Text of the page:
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Obesity Myth #5: School Physical Activity Programs Can Help Reduce or Prevent Obesity

Obesity Myth #5 in the New England Journal of Medicine paper on myths, presumptions and facts about obesity, deals with the common assumption that reintroduction of physical-education classes may go a long way in preventing or reducing childhood obesity.

While physical education and increased physical activity (both in and outside school) may have all kinds of benefits for kids, reducing obesity rates may not be one of them.

Thus, the authors note,

“Physical education, as typically provided, has not been shown to reduce or prevent obesity.”

They base this position on the fact that,

“…in three studies that focused on expanded time in physical education indicated that even though there was an increase in the number of days children attended physical-education classes, the effects on body-mass index (BMI) were inconsistent across sexes and age groups.”


“Two meta-analyses showed that even specialized school-based programs that promoted physical activity were ineffective in reducing BMI or the incidence or prevalence of obesity.”

This finding may not be surprising. Regular readers will be well aware that physical activity is not the most effective strategy to lose or even control your weight – this certainly also applies to kids.

While there may well be a level of physical activity that would be effective in reducing or preventing obesity, such a level may not be achievable in conventional school settings (if it is, than this has yet to be demonstrated).

Interestingly enough, there is some data to even suggest that schools with strong varsity programs may in fact reduce physical activity levels in the average student at such schools.

None of this should dampen our enthusiasm to promote physical activity or physical education in schools – there are enough benefits of activity irrespective of whether or not such activity has any impact on body weight.

Rather, this myth should perhaps only serve as a reminder that bringing conventional phys-ed back into schools is unlikely to significantly reduce childhood obesity rates in the foreseeable future.

Edmonton, AB


  1. I wonder, though, what the long-term effects on health would be if resources were committed to encouraging joyful physical activity among kids? Even if it doesn’t change weight, being physically active has a host of health benefits. Again, what if we encourage healthy behaviors, rather than “healthy weight”?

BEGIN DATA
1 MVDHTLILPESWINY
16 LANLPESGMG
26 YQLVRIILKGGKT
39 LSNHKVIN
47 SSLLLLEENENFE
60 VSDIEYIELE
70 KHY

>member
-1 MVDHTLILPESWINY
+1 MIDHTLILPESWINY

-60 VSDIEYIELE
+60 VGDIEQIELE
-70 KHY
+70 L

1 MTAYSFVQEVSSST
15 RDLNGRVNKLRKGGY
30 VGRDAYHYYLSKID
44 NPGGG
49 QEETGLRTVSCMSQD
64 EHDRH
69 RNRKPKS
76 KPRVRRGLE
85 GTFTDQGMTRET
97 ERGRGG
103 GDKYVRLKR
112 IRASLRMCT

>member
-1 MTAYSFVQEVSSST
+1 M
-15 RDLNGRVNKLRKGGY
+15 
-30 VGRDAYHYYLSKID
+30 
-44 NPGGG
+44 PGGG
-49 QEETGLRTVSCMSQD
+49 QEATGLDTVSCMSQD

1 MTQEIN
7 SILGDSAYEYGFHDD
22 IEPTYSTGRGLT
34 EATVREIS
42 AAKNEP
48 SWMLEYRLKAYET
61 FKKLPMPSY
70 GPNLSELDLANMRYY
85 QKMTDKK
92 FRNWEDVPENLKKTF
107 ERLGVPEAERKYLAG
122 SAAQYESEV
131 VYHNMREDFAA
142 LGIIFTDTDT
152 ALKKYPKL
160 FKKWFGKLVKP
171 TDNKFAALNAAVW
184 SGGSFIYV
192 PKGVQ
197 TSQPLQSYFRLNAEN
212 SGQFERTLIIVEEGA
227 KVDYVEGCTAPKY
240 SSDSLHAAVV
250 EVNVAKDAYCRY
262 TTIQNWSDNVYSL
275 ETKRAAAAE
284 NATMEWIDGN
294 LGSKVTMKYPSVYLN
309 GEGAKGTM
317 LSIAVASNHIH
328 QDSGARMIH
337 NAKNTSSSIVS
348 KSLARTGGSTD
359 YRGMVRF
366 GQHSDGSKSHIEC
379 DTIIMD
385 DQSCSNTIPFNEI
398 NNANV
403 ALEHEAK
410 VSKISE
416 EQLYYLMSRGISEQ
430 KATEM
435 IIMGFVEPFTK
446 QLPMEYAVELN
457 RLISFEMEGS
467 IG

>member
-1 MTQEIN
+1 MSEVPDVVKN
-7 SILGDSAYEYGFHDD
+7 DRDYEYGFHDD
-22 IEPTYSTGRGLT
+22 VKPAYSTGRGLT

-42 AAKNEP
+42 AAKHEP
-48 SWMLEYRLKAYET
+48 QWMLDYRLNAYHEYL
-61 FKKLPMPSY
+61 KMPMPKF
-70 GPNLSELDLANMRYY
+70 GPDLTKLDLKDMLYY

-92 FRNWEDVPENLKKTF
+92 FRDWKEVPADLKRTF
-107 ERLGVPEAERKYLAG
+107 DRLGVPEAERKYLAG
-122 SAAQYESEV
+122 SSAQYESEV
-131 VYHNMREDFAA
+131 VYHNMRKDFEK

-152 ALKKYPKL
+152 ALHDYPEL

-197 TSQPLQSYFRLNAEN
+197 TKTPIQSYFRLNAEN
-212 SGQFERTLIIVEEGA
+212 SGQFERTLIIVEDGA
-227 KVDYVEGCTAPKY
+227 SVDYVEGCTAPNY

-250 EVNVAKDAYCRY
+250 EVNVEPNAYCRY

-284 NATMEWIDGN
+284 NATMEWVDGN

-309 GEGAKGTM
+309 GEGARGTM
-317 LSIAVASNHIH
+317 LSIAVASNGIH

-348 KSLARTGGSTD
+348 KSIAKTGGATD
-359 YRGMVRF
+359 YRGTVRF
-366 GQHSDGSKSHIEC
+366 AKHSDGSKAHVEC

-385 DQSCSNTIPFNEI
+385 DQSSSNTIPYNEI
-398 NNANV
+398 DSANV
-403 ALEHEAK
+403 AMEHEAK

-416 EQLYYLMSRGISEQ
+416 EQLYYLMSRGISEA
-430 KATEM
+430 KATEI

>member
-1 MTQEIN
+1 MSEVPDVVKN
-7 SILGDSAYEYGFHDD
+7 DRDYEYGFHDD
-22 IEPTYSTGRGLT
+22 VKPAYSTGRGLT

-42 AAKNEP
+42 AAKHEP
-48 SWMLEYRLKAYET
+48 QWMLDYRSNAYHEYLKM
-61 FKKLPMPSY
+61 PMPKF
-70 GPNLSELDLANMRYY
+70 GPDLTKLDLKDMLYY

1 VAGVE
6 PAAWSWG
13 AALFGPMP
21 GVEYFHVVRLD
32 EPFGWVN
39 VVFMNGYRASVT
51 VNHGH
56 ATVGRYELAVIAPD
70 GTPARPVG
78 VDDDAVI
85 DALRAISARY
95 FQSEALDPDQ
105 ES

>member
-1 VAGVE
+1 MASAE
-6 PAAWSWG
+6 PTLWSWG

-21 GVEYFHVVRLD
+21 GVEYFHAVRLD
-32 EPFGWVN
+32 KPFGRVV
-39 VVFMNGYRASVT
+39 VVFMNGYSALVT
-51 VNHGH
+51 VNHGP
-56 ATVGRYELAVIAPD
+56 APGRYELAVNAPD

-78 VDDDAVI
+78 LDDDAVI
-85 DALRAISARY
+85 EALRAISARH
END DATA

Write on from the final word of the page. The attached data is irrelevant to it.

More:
Spelman College in Atlanta has recently eliminated its inter-collegiate sports in favor of building more opportunities for physical activity across the entire campus. Funds that had supported volleyball, basketball, etc. are now going to rec centers on campus and other programs to encourage all students–not just athletes–to become more active.

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  2. I agree with Bobbini. I wasn’t surprised when my kids complained about gym in elementary school. I had hated it too (and I wasn’t overweight). I WAS surprised when they started liking gym in Jr and Sr high.

    #2 son transferred to an arts-focused school where ALL the kids had to learn dance and choreography. He got an A and he was so proud – so were we.

    My daughter learned to love physical activity in her public Waldorf high school where they taught yoga, tai chi, martial arts and tree climbing. She gained so much confidence that she joined the soccer team. They weren’t very good but who cares, she was doing it! When we asked her what had changed, she said “It’s okay to try here. No one is going to make fun of you.”

    The best thing we can do to encourage physical activity, is to help kids find the activity they enjoy. End the focus on team sports and give kids options.